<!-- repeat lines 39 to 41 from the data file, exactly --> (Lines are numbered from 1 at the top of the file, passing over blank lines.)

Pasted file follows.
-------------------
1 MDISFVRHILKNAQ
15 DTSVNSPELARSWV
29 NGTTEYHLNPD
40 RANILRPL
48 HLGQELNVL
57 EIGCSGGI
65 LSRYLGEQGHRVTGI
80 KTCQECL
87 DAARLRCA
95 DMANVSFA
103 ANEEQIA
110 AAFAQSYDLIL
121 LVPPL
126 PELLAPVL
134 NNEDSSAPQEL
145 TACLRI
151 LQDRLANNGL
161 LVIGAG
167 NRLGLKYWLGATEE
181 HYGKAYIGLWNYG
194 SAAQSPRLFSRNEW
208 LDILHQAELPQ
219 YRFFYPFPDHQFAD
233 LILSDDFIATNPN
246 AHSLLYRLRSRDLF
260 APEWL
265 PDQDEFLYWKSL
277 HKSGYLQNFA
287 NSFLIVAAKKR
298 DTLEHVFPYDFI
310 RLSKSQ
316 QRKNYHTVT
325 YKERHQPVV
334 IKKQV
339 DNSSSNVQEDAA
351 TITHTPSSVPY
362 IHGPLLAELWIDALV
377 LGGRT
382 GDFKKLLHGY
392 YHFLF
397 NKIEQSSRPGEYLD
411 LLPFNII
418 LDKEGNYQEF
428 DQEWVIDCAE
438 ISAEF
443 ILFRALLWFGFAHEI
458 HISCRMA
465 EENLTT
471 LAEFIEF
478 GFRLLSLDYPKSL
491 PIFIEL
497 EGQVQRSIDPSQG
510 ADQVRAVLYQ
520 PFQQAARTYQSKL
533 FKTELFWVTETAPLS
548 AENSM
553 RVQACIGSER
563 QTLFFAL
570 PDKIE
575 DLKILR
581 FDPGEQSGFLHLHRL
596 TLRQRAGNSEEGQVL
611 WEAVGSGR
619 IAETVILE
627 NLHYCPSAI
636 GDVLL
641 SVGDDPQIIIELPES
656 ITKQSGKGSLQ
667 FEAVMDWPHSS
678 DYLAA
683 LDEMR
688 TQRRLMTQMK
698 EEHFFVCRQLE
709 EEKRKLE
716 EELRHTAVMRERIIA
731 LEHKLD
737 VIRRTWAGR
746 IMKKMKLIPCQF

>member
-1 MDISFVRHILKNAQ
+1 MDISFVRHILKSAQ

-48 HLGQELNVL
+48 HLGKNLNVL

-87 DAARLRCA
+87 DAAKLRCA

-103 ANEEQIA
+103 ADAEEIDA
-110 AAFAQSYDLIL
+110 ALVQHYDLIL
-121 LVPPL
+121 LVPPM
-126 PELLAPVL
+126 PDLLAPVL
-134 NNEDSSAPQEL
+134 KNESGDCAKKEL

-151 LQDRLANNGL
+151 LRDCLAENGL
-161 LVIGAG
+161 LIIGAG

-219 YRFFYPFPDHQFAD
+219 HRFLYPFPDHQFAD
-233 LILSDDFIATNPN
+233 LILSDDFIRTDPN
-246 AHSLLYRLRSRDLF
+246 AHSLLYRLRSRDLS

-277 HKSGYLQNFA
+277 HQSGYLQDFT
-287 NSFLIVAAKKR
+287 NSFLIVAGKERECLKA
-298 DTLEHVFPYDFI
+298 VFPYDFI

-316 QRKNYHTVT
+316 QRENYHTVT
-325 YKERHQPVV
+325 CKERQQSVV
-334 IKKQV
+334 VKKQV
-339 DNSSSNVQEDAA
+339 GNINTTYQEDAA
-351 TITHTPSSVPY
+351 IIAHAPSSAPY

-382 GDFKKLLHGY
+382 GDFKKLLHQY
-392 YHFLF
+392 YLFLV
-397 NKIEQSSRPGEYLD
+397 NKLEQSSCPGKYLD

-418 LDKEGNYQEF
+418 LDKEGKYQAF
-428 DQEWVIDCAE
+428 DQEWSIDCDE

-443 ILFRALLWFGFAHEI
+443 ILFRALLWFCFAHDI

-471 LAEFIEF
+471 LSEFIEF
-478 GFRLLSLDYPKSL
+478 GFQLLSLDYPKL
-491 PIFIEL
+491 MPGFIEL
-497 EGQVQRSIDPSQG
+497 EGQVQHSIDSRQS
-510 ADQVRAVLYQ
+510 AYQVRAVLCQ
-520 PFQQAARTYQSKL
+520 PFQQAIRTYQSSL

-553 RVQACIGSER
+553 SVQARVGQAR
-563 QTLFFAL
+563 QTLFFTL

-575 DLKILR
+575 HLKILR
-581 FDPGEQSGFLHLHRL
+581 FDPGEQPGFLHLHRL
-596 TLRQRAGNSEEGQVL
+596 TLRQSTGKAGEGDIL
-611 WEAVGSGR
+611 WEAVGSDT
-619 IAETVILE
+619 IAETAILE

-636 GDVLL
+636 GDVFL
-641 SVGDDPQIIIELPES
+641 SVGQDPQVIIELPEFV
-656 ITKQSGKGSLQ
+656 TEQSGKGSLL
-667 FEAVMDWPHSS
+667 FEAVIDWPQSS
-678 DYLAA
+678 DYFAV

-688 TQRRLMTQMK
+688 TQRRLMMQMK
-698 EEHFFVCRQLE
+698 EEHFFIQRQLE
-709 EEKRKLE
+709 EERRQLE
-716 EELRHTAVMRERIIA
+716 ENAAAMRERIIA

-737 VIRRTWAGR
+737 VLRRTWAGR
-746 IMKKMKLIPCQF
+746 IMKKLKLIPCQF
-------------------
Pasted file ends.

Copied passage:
382 GDFKKLLHGY
392 YHFLF
397 NKIEQSSRPGEYLD